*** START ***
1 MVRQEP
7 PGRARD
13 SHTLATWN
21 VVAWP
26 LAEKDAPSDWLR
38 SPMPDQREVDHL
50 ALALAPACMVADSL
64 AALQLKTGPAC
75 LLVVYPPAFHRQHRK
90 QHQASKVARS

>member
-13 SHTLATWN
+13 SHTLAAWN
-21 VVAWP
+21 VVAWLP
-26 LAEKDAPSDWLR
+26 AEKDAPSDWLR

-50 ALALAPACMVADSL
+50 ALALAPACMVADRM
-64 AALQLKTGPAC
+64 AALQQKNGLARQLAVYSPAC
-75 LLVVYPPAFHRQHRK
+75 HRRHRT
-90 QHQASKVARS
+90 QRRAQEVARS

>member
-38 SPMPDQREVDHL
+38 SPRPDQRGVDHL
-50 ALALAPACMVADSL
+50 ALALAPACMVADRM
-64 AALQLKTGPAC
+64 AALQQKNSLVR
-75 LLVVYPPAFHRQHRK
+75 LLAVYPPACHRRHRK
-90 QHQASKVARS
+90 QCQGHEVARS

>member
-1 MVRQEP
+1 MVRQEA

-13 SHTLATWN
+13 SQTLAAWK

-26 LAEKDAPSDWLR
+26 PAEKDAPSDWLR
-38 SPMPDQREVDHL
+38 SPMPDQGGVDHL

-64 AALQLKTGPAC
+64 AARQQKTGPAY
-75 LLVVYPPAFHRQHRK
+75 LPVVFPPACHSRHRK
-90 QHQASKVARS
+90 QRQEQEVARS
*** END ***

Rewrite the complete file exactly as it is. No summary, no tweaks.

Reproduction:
1 MVRQEP
7 PGRARD
13 SHTLATWN
21 VVAWP
26 LAEKDAPSDWLR
38 SPMPDQREVDHL
50 ALALAPACMVADSL
64 AALQLKTGPAC
75 LLVVYPPAFHRQHRK
90 QHQASKVARS

>member
-13 SHTLATWN
+13 SHTLAAWN
-21 VVAWP
+21 VVAWLP
-26 LAEKDAPSDWLR
+26 AEKDAPSDWLR

-50 ALALAPACMVADSL
+50 ALALAPACMVADRM
-64 AALQLKTGPAC
+64 AALQQKNGLARQLAVYSPAC
-75 LLVVYPPAFHRQHRK
+75 HRRHRT
-90 QHQASKVARS
+90 QRRAQEVARS

>member
-38 SPMPDQREVDHL
+38 SPRPDQRGVDHL
-50 ALALAPACMVADSL
+50 ALALAPACMVADRM
-64 AALQLKTGPAC
+64 AALQQKNSLVR
-75 LLVVYPPAFHRQHRK
+75 LLAVYPPACHRRHRK
-90 QHQASKVARS
+90 QCQGHEVARS

>member
-1 MVRQEP
+1 MVRQEA

-13 SHTLATWN
+13 SQTLAAWK

-26 LAEKDAPSDWLR
+26 PAEKDAPSDWLR
-38 SPMPDQREVDHL
+38 SPMPDQGGVDHL

-64 AALQLKTGPAC
+64 AARQQKTGPAY
-75 LLVVYPPAFHRQHRK
+75 LPVVFPPACHSRHRK
-90 QHQASKVARS
+90 QRQEQEVARS